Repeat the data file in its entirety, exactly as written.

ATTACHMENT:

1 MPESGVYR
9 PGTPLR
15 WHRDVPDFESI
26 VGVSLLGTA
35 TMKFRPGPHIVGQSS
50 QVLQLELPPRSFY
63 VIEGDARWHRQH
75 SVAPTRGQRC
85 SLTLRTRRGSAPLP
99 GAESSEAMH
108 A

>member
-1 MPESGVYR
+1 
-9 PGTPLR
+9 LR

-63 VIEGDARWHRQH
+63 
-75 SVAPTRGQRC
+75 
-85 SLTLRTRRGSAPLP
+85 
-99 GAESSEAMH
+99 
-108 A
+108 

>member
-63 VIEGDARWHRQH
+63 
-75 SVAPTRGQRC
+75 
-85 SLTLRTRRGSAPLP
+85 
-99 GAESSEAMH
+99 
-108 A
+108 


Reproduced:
1 MPESGVYR
9 PGTPLR
15 WHRDVPDFESI
26 VGVSLLGTA
35 TMKFRPGPHIVGQSS
50 QVLQLELPPRSFY
63 VIEGDARWHRQH
75 SVAPTRGQRC
85 SLTLRTRRGSAPLP
99 GAESSEAMH
108 A

>member
-1 MPESGVYR
+1 
-9 PGTPLR
+9 LR

-63 VIEGDARWHRQH
+63 
-75 SVAPTRGQRC
+75 
-85 SLTLRTRRGSAPLP
+85 
-99 GAESSEAMH
+99 
-108 A
+108 

>member
-63 VIEGDARWHRQH
+63 
-75 SVAPTRGQRC
+75 
-85 SLTLRTRRGSAPLP
+85 
-99 GAESSEAMH
+99 
-108 A
+108 